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Shakespeare workshops for primary school students
2:15pm Friday 21st February 2014 in News
BUDDING bards have been treading the boards to help improve their understanding of Shakespeare.
Year six pupils from Mount Pleasant School, Darlington, spent a day at Queen Elizabeth Sixth Form College to learn about the life and times of William Shakespeare and develop their English vocabulary skills.
The 18 students, aged ten and 11, were shown a video on Shakespearean theatre before taking part in their own drama workshops performing passages from the tragedy Hamlet.
The pupils were invited into the college by course leader for A level English literature at QE, Julie Ashmore.
“Learning Shakespeare in school is not always considered fun,” said Julie, whose daughter Emily is a pupil at Mount Pleasant School. “I wanted them to experience his works in an enjoyable and interesting way.
“All of them have grasped the language really quickly which I’m sure will help them expand their vocabulary skills when it comes to sitting their SATs exams later this year.”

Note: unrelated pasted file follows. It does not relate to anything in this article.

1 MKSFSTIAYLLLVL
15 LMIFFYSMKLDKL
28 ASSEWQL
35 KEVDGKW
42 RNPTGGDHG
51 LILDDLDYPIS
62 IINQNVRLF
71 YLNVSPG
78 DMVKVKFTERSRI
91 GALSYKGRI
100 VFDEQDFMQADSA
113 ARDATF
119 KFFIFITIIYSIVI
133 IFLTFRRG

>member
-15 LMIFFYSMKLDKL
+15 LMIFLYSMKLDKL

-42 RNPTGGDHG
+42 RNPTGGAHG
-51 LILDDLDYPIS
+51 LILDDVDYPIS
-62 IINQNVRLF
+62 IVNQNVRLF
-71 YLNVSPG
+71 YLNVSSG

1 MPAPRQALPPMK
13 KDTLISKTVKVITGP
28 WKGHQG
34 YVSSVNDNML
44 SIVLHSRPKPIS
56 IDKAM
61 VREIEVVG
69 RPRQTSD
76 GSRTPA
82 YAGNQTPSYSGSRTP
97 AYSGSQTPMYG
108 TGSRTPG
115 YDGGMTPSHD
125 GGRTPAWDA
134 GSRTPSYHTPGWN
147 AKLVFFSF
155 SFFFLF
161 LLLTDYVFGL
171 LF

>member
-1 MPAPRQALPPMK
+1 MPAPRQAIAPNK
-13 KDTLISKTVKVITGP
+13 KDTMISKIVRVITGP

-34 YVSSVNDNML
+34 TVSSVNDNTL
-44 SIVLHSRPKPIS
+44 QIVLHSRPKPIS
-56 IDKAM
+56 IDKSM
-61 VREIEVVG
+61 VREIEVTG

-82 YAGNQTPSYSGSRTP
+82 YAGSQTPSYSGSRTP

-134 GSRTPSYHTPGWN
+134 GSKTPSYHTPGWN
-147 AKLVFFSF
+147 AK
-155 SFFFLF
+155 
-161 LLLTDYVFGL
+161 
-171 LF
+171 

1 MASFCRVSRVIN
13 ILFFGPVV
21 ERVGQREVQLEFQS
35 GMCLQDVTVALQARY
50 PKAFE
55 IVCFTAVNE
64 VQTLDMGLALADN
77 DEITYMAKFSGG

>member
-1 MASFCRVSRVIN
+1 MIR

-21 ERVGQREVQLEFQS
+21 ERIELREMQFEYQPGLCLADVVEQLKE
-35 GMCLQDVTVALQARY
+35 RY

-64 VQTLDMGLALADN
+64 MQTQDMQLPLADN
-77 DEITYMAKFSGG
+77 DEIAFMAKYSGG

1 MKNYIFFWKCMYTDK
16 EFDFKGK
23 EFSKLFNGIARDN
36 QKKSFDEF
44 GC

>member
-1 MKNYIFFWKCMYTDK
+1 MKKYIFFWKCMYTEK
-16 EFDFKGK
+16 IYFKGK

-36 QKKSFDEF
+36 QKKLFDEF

The visit was also an opportunity for pupils to take a tour of the sixth form college and see what it has to offer.
“There should be no limit to the aspirations that students have when it comes to their education,” said Julie.
The pupils were also given the chance to take part in a Shakespeare web quest in the college library and produce a PowerPoint on Shakespearean life.
Year 6 teacher Sam Geddis said: “This has been a wonderful opportunity for our students to learn more about Shakespeare while increasing their range of language skills which they can then put into their writing.
“We have talked to them about what they may like to do in the future and every one of them has said that they want to go on to further education and university.
“This visit, and one that we made to Darlington College earlier in the year, has given each of them a small taste of the options that may be available to them in the future.”
Pupil Sam Leftwich, ten, of Darlington added: “I really liked Hamlet and the scene where he talks to the ghost.
“We got to act out some of the play, learn about theatres in Shakespeare’s time and also have a look around the college.”